If you're still not convinced there's anything here, then just ask yourself: Do I understand how the internet works? Am I familiar with the words packet, protocol stack, router? If not, start here (thanks Mozilla!). Take 15 minutes to quadruple your knowledge in this area.

I'm going to follow this up later with some thoughts on how I think a failure to comprehend how the internet really works affects the way we consume information on the web. Please message me with any thoughts on this topic, of what I've written above. Thanks!

The Fantasy of Addiction?

An old-ish piece from First Things:

It was the triumph of the Christian religion that for many centuries it managed to become the unreasoning assumption of almost all, built into every spoken and written word, every song, and every building. It was the disaster of the Christian religion that it assumed this triumph would last forever and outlast everything, and so it was ill equipped to resist the challenge of a rival when it came, in this, the century of the self. The Christian religion had no idea that a new power, which I call selfism, would arise. And, having arisen, selfism has easily shouldered its rival aside. In free competition, how can a faith based upon self-restraint and patience compete with one that pardons, unconditionally and in advance, all the self-indulgences you can think of, and some you cannot?

That is what the “addiction” argument is most fundamentally about, and why it is especially distressing to hear Christian voices accepting and promoting it, as if it were merciful to call a man a slave, and treat him as if he had no power to resist. The mass abandonment of cigarettes by a generation of educated people demonstrates that, given responsibility for their actions and blamed for their outcomes, huge numbers of people will give up a bad habit even if it is difficult. Where we have adopted the opposite attitude, and assured abusers that they are not answerable for their actions, we have seen other bad habits grow or remain as common as before. Heroin abuse has not been defeated, the abuse of prescription drugs grows all the time, and heavy drinking is a sad and spreading problem in Britain.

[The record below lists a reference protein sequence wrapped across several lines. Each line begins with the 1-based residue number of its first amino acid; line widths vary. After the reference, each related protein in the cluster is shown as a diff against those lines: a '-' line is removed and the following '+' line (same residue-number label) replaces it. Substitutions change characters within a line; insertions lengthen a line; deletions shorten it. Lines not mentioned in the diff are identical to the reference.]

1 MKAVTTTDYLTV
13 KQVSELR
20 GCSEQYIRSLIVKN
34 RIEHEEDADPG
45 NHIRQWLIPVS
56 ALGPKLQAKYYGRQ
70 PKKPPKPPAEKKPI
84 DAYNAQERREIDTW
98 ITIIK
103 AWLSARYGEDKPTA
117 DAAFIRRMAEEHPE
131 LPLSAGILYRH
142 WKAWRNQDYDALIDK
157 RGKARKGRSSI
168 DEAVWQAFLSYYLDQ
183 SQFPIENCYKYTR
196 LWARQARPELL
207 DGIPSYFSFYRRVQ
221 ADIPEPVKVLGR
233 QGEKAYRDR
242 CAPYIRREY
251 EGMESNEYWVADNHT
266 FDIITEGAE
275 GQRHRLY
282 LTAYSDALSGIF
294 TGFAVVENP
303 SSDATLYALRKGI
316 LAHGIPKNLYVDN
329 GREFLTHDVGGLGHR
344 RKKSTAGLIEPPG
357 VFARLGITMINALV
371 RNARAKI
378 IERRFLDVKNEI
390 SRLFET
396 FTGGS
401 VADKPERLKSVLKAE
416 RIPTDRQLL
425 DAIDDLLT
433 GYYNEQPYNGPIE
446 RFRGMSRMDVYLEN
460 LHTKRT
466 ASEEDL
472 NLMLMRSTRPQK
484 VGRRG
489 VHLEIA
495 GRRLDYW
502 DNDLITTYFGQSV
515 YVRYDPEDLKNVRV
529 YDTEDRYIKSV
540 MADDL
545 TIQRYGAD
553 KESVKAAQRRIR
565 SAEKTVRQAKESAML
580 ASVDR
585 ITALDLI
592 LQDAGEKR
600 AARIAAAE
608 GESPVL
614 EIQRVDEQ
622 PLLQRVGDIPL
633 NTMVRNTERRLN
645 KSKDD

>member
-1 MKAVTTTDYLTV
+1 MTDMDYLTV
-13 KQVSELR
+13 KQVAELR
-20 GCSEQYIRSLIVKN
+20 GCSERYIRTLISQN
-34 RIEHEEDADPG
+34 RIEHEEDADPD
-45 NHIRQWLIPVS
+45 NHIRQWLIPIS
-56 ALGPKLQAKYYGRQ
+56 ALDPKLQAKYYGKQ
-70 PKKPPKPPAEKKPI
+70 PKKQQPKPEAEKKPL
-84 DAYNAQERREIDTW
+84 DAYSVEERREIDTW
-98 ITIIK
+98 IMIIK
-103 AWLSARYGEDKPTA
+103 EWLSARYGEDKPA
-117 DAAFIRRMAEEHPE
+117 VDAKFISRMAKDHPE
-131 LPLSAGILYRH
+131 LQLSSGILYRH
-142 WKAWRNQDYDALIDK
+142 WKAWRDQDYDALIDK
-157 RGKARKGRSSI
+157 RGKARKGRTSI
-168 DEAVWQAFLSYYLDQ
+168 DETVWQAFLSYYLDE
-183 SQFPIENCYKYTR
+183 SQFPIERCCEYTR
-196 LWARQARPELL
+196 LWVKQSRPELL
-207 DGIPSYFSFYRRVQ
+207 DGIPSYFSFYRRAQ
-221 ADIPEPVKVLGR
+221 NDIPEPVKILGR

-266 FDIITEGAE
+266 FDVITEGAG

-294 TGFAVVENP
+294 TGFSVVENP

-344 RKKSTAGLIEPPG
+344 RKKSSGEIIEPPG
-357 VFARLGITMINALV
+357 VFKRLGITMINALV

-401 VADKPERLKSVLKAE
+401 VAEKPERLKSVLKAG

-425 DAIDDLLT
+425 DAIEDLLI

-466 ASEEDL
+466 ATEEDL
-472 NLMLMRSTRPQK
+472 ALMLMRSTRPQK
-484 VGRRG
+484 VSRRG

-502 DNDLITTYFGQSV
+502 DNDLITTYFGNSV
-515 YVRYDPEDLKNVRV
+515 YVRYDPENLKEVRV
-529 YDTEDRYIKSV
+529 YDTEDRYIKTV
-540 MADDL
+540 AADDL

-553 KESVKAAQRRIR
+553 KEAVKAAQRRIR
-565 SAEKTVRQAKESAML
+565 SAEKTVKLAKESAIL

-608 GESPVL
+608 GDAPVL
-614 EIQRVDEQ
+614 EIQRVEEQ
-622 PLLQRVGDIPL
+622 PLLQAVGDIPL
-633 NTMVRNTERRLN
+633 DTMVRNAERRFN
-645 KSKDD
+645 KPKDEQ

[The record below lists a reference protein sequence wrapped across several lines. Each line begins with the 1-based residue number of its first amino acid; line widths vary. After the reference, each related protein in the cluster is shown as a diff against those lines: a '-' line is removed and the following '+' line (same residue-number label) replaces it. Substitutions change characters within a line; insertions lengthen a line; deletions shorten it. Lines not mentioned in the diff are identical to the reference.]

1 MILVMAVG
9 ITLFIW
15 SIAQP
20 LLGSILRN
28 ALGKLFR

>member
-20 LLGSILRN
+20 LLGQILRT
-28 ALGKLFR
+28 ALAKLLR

Emphasis on “the abuse of prescription drugs grows all the time.” True in the US as in Britain.

From a population-wide, results-based perspective, where has the “addiction paradigm” brought us? Are we better off for it? Less “addiction” than was before it became a sort-of creed?

Tough subject. And controversial, as this author says, to insinuate anything but the prevailing “addiction” paradigm.

At the very least, what effect does this paradigm have on first-time users? Even if it’s proven helpful for, say, alcoholics to admit that their problem is bigger than their willpower alone (that it is, indeed, a chemical addiction), does that mean it’s automatically helpful also for non-addicts to view problems of drug abuse as problems of addiction? Or might it have the opposite effect? Might it promote a less sinister and less moral setting for (mostly young people) making the decision to use the first time?

Quick review: Bench.co

I'm not super organized.

That's a weakness. Especially when running a business.

But I try to compensate. I like paying experts to do things for me—things I'm not good at—so I don't have to worry about those things.

Mostly, I do it so I can focus on what I'm good at. Focus on what brings the money in, not where the money goes or adding it all up at the end of the month.

That's why I use Bench (bench.co).

Bench is a remote bookkeeping service on steroids. Subscribe, and you get assigned a bookkeeper. You also get access to a cool dashboard that allows you to see how your business is performing from month to month. This works by linking to your bank accounts, and reporting data from there after your bookkeeper has cleaned things up.

What I really like is the way it prompts me to categorize expenses right in the dashboard. I don't have time to take a note of every expense, or photograph every receipt. I'd rather just categorize everything at the end of the month. That's what Bench does. At the end of the month, I get questions about the handful of expenses my bookkeeper doesn't know how to categorize, and it takes me maybe 5 minutes to clear them all at once (rather than having to worry about it for 5 minutes several different times in a given week).

I highly recommend it. Starting a business should be about you hyperfocusing on what you do best. On what brings in money. Not managing your books. Books are a necessary evil. You should not be spending more than an hour a week managing your books. These days, I spend maybe 10 minutes per week, at most. Because of Bench.

Yes, there's a cost. But it's unbelievably low. More than worth it. Anywhere from $100 to $300 per month, depending on your business's monthly expenses.